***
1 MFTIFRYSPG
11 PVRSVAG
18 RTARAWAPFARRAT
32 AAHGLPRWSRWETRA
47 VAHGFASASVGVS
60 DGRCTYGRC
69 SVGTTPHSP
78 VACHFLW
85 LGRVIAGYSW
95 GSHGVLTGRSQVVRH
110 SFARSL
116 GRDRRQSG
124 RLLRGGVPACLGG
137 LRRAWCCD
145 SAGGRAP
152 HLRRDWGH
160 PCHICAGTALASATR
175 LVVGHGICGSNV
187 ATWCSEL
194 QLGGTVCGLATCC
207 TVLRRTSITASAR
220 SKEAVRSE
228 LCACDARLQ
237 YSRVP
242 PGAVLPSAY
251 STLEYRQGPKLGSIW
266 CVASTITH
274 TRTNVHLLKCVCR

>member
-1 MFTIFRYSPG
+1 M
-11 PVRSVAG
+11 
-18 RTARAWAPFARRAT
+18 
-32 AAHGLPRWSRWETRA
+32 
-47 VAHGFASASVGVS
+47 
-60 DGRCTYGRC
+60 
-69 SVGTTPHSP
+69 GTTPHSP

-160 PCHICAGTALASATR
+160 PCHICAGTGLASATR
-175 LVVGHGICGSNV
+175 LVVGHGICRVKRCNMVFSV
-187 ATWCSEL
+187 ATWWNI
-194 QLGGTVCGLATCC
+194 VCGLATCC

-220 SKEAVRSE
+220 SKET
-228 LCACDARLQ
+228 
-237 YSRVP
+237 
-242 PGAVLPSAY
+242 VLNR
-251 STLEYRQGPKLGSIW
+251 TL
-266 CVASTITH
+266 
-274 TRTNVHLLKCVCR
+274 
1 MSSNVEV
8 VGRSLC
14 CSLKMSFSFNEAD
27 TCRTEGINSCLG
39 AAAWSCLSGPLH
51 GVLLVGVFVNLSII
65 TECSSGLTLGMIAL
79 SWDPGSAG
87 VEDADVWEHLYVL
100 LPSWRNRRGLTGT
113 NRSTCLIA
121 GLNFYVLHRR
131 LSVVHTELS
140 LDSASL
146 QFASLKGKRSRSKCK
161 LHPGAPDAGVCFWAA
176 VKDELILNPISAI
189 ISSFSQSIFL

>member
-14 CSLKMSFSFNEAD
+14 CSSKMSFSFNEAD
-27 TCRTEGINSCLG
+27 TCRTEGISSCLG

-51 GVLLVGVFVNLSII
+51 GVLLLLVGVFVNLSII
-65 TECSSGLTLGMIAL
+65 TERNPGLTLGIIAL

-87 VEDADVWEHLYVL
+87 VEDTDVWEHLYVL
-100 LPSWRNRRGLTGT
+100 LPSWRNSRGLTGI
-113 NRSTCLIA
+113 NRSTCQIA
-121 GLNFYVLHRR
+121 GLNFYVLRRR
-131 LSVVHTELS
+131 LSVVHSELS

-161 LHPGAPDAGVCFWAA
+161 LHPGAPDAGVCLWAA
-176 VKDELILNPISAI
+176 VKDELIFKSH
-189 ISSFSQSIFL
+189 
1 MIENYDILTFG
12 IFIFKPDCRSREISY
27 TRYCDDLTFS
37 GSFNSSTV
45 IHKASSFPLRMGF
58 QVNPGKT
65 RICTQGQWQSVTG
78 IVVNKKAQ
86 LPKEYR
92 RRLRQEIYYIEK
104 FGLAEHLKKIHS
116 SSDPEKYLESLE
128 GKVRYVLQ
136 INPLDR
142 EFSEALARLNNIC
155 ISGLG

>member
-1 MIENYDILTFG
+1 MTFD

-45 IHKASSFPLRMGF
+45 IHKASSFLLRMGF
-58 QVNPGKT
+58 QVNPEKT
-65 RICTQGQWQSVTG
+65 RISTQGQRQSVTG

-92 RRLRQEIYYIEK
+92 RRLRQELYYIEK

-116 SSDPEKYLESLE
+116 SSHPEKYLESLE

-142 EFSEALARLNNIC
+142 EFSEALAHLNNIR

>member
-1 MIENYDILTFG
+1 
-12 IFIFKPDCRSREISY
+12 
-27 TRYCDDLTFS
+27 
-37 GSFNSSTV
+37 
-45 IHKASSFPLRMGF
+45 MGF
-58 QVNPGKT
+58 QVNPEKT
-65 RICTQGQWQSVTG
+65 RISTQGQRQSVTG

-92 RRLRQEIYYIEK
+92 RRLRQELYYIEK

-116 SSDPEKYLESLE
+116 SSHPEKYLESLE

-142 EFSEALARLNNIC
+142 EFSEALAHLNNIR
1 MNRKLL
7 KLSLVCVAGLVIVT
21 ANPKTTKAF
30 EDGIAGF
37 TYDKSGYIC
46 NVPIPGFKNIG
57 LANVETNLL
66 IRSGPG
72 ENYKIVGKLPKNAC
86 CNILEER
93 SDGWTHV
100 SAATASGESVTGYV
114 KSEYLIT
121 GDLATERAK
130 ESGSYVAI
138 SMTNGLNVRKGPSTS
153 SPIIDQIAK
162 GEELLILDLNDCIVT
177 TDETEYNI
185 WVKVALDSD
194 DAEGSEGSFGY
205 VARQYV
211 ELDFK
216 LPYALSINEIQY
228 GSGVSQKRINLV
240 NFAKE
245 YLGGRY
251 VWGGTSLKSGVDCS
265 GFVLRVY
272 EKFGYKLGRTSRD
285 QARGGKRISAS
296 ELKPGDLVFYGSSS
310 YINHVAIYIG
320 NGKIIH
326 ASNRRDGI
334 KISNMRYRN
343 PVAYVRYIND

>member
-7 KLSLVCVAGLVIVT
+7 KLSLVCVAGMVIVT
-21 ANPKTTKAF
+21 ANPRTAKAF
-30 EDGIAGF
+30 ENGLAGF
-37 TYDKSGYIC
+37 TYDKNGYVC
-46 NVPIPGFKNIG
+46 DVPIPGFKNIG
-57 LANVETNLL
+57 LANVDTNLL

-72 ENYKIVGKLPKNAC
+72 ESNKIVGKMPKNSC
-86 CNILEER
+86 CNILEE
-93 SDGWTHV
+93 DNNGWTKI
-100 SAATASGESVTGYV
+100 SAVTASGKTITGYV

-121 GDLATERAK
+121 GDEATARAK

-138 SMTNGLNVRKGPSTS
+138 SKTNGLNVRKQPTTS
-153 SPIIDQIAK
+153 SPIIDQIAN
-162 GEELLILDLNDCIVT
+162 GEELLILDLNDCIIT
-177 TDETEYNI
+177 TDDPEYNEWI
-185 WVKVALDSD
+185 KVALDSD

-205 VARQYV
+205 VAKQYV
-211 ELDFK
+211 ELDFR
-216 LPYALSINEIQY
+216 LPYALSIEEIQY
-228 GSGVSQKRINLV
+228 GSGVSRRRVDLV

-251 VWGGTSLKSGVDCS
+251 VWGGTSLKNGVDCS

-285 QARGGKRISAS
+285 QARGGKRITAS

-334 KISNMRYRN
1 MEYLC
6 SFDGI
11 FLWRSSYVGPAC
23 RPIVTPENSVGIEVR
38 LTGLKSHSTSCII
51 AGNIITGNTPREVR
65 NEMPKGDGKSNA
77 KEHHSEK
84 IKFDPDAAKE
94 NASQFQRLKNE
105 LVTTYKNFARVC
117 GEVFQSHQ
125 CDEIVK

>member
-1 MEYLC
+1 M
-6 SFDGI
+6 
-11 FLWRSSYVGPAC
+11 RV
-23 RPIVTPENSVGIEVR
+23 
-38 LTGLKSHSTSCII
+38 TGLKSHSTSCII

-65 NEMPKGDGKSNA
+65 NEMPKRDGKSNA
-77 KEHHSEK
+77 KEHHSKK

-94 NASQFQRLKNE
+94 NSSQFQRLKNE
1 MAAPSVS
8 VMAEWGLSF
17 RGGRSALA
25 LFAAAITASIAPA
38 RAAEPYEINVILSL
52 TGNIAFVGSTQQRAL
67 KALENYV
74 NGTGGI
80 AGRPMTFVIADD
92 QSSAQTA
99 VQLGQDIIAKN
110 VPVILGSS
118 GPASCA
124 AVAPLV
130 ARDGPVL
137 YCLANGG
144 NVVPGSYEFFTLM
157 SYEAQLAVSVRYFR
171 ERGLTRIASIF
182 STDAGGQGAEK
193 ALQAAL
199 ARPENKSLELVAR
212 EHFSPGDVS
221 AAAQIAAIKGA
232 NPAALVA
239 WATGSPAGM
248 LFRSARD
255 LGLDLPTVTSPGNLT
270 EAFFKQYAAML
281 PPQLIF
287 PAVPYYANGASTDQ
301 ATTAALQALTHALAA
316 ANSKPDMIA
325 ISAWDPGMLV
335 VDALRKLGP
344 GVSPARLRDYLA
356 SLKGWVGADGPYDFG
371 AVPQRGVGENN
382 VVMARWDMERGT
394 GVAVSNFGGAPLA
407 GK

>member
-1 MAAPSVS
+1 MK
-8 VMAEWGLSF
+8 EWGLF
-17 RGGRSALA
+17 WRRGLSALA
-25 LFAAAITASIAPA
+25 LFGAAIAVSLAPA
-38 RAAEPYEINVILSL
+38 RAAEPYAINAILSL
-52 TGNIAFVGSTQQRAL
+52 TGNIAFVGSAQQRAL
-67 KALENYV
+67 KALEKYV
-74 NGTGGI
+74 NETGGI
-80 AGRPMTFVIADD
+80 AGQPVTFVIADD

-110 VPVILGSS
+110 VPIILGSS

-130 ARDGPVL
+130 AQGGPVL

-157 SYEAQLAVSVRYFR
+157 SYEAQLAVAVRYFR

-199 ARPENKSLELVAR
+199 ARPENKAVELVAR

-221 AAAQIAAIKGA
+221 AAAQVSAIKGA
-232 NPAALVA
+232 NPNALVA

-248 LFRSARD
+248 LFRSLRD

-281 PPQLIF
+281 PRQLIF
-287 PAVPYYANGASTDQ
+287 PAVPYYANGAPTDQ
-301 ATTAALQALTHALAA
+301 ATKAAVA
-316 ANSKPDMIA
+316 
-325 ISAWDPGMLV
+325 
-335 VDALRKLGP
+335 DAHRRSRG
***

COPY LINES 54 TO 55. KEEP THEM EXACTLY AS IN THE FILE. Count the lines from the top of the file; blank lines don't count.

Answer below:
-228 LCACDARLQ
+228 